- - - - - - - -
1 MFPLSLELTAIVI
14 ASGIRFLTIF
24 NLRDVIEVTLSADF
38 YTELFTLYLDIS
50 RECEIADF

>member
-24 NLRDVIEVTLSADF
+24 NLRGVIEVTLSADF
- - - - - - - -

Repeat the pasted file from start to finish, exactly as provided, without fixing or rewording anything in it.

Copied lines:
1 MFPLSLELTAIVI
14 ASGIRFLTIF
24 NLRDVIEVTLSADF
38 YTELFTLYLDIS
50 RECEIADF

>member
-24 NLRDVIEVTLSADF
+24 NLRGVIEVTLSADF